The Society of Clerks-at-the-Table in Commonwealth Parliaments exists to:
This Web site is meant to assist members in pursuing these objectives and to promote greater communication amongst the Society’s members.
The 53rd General Meeting of the Society will take place in Dhaka, Bangladesh, on November 6th and 7th, 2017.
The meeting agenda and documentation will be posted under the Meetings section of this web site.
The Society was founded in 1932 by Owen Clough, a former Clerk of the Senate of South Africa. In 1903 Clough had accompanied the South African representative to the Delhi Durbar and when Sir Howard D’Egville founded the Empire (now Commonwealth) Parliamentary Association (CPA), Clough became the South African branch secretary which gave him the opportunity to visit Australia and Canada. As a result, on his retirement from the Clerkship of the Senate, Clough determined to do for the officers of Parliaments what D’Egville had already done for their Members.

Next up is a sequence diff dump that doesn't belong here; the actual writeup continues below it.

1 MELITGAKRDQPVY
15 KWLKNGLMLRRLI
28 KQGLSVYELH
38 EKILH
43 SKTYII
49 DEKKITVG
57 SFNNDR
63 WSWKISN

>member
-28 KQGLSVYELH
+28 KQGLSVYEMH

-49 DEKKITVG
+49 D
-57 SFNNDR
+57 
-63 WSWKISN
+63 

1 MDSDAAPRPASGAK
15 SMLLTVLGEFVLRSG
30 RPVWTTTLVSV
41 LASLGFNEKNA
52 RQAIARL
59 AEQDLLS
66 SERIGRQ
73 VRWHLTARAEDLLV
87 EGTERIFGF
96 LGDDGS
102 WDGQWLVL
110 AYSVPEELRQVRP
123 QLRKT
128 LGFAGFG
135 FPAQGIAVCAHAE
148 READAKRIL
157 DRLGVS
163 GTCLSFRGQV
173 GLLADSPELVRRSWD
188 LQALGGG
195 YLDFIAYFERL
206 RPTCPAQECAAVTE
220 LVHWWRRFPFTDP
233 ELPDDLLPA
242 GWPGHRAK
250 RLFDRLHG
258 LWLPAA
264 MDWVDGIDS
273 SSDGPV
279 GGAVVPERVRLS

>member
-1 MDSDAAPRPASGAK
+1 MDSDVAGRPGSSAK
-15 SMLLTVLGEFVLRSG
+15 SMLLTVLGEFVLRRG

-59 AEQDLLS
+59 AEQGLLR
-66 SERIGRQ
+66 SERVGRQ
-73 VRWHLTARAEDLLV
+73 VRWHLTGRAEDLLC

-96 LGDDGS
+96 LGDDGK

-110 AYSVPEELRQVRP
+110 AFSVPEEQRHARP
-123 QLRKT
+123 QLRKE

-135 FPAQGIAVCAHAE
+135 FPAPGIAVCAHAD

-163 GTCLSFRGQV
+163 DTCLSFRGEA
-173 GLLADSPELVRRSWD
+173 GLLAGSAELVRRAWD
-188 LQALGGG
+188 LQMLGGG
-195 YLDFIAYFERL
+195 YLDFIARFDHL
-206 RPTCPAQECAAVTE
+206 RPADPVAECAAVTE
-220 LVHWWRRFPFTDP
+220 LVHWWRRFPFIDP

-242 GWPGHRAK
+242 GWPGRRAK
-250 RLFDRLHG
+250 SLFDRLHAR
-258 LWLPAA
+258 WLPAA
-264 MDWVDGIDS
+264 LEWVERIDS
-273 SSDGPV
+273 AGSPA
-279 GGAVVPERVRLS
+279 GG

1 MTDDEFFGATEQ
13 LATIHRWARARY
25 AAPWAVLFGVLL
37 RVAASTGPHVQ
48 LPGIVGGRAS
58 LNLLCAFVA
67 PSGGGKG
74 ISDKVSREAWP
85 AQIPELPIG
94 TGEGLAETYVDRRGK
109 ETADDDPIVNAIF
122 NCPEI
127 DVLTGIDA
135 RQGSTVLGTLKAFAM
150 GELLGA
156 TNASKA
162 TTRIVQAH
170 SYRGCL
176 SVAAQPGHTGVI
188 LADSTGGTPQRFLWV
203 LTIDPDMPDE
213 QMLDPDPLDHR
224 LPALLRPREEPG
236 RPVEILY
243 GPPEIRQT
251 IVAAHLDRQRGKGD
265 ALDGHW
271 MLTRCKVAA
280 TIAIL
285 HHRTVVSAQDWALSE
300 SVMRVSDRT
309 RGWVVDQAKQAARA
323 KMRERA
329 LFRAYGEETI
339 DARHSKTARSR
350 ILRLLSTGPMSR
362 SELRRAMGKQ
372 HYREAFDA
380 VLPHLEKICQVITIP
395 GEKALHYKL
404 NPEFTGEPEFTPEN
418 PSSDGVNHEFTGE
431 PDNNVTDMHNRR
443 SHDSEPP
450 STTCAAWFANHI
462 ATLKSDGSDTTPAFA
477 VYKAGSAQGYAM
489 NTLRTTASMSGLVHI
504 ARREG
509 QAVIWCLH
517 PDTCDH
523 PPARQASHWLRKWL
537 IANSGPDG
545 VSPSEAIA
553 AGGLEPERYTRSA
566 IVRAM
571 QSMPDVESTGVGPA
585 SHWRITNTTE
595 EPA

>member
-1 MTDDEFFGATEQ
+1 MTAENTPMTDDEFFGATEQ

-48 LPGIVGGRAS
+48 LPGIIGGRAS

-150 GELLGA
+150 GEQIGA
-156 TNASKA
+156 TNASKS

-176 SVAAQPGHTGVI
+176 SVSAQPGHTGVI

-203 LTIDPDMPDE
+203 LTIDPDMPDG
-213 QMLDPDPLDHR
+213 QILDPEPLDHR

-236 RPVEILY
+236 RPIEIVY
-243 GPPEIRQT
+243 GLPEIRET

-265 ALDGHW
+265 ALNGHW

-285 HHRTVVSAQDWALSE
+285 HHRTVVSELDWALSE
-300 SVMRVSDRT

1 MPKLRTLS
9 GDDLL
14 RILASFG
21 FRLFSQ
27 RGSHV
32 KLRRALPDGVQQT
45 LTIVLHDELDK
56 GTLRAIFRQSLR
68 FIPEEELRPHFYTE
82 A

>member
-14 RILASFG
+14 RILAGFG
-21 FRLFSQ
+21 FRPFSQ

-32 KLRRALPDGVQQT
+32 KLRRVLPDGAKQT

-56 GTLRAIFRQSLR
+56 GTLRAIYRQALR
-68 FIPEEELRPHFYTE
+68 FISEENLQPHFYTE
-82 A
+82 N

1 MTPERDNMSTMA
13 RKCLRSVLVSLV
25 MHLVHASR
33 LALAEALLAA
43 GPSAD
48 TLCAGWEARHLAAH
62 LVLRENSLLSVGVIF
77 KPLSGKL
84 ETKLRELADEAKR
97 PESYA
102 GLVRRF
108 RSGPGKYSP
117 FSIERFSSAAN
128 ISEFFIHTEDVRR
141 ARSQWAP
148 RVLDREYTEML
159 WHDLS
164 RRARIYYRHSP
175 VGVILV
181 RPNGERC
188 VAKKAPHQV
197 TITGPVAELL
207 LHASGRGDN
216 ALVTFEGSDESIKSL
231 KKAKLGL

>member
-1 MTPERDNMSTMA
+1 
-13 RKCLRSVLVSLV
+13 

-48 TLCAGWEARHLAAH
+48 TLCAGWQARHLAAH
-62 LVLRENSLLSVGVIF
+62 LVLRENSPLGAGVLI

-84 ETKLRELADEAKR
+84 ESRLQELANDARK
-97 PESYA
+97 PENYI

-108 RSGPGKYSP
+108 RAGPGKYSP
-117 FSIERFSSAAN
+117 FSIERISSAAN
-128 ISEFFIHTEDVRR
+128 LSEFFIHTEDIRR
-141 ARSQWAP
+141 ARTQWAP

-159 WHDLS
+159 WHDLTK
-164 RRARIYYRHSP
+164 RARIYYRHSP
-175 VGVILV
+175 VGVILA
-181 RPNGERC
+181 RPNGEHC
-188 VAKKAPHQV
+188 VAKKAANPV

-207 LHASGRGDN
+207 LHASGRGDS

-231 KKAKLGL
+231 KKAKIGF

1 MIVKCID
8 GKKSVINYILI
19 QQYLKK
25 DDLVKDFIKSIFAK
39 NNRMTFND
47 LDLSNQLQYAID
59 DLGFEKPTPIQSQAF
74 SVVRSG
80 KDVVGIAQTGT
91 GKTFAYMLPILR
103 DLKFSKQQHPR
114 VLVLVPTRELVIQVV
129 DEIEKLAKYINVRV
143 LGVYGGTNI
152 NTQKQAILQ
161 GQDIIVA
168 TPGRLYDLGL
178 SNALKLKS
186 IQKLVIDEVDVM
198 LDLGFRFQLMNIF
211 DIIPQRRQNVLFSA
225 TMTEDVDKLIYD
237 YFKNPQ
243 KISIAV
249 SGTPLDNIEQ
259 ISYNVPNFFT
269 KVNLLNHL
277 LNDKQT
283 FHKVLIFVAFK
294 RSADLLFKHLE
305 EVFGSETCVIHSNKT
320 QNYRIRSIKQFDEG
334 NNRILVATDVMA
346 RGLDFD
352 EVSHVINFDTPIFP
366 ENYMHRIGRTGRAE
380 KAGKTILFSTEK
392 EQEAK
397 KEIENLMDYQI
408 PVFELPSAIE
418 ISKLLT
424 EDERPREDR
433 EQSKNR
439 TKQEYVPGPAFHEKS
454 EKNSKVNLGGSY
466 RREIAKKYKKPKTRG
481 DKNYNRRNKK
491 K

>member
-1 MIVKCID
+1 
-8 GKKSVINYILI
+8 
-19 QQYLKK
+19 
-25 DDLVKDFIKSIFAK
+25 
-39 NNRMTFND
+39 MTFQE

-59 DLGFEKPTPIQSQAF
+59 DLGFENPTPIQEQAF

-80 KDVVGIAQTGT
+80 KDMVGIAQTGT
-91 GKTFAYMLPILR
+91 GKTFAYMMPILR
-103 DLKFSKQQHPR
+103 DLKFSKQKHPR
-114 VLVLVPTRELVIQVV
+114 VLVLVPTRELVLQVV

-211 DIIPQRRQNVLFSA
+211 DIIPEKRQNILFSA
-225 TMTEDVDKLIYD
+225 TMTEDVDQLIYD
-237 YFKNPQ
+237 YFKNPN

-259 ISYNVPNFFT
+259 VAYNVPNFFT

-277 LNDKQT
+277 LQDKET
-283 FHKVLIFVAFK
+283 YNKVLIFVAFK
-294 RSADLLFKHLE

For the next twenty years Clough served the Society he had created as Secretary, Treasurer and Editor. From the beginning the object of the Society was to provide a means by which parliamentary officials could share knowledge of the practices and procedures of the various legislatures of the Commonwealth. This was achieved initially primarily through the annual publication of the Society’s journal – The Table. The first volume of The Table was published in 1932 and it continues to be published on an annual basis to this day.
The changed conditions of the post-war world and the ever increasing contact between the Parliaments of the Commonwealth caused the Society to think seriously about the possibility of also holding conferences. The Society began discussions with the CPA to see how its members’ wish to have properly organised meetings at least once a year could best be handled. The result was an agreement that time would be provided during the annual CPA Conference for a General Meeting of the Society. The first such meeting was held in the United Kingdom in 1961 and they have continued ever since that inaugural meeting. 
Since 1952 the Clerks of the two Houses of the UK Parliament have had responsibility for the administration of the Society – an arrangement which was endorsed unanimously during the reorganisation of the Society in 1969. The Clerk of the Commons Overseas Office acts as Secretary to the Society. At its 2005 meeting, following extensive consultations on its future structure, aims and strategy, the Society agreed to set up an Advisory Committee with representation from all Commonwealth Regions to provide advice on a range of issues concerning the operation and further development of the Society.